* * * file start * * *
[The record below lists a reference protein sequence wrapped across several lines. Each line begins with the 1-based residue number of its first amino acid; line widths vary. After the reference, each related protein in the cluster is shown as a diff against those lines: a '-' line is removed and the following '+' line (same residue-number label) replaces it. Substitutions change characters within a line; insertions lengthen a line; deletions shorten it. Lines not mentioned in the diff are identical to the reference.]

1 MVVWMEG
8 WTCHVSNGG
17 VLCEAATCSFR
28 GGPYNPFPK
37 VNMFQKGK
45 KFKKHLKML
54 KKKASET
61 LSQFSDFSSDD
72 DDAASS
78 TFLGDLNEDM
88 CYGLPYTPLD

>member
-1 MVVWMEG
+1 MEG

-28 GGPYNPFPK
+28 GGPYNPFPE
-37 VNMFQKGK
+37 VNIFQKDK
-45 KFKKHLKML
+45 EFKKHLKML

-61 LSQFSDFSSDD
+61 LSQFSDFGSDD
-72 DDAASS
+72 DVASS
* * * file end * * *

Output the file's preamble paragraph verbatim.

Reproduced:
[The record below lists a reference protein sequence wrapped across several lines. Each line begins with the 1-based residue number of its first amino acid; line widths vary. After the reference, each related protein in the cluster is shown as a diff against those lines: a '-' line is removed and the following '+' line (same residue-number label) replaces it. Substitutions change characters within a line; insertions lengthen a line; deletions shorten it. Lines not mentioned in the diff are identical to the reference.]